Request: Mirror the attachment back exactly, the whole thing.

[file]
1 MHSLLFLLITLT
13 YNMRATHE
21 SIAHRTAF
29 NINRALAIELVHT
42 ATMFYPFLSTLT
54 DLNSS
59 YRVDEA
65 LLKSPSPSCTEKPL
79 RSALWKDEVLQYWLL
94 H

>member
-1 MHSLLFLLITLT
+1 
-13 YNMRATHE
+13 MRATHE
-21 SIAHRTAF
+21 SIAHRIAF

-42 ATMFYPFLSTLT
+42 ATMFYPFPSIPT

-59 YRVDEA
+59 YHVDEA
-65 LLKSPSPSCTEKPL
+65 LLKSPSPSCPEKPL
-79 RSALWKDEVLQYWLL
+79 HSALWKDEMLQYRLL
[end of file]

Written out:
1 MHSLLFLLITLT
13 YNMRATHE
21 SIAHRTAF
29 NINRALAIELVHT
42 ATMFYPFLSTLT
54 DLNSS
59 YRVDEA
65 LLKSPSPSCTEKPL
79 RSALWKDEVLQYWLL
94 H

>member
-1 MHSLLFLLITLT
+1 
-13 YNMRATHE
+13 MRATHE
-21 SIAHRTAF
+21 SIAHRIAF

-42 ATMFYPFLSTLT
+42 ATMFYPFPSIPT

-59 YRVDEA
+59 YHVDEA
-65 LLKSPSPSCTEKPL
+65 LLKSPSPSCPEKPL
-79 RSALWKDEVLQYWLL
+79 HSALWKDEMLQYRLL